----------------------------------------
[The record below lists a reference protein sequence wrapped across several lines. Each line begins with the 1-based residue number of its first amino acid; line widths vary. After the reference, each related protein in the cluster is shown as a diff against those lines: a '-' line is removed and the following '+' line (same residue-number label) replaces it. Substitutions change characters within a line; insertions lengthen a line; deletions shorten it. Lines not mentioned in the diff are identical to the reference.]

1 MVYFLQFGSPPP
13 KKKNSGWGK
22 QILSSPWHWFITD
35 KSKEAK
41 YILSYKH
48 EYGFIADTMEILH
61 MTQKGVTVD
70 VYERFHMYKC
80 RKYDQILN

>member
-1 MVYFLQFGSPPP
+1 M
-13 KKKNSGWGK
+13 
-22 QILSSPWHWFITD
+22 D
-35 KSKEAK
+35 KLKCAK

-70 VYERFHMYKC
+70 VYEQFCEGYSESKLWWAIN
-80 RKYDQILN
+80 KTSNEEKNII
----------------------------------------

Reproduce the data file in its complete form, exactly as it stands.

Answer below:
[The record below lists a reference protein sequence wrapped across several lines. Each line begins with the 1-based residue number of its first amino acid; line widths vary. After the reference, each related protein in the cluster is shown as a diff against those lines: a '-' line is removed and the following '+' line (same residue-number label) replaces it. Substitutions change characters within a line; insertions lengthen a line; deletions shorten it. Lines not mentioned in the diff are identical to the reference.]

1 MVYFLQFGSPPP
13 KKKNSGWGK
22 QILSSPWHWFITD
35 KSKEAK
41 YILSYKH
48 EYGFIADTMEILH
61 MTQKGVTVD
70 VYERFHMYKC
80 RKYDQILN

>member
-1 MVYFLQFGSPPP
+1 M
-13 KKKNSGWGK
+13 
-22 QILSSPWHWFITD
+22 D
-35 KSKEAK
+35 KLKCAK

-70 VYERFHMYKC
+70 VYEQFCEGYSESKLWWAIN
-80 RKYDQILN
+80 KTSNEEKNII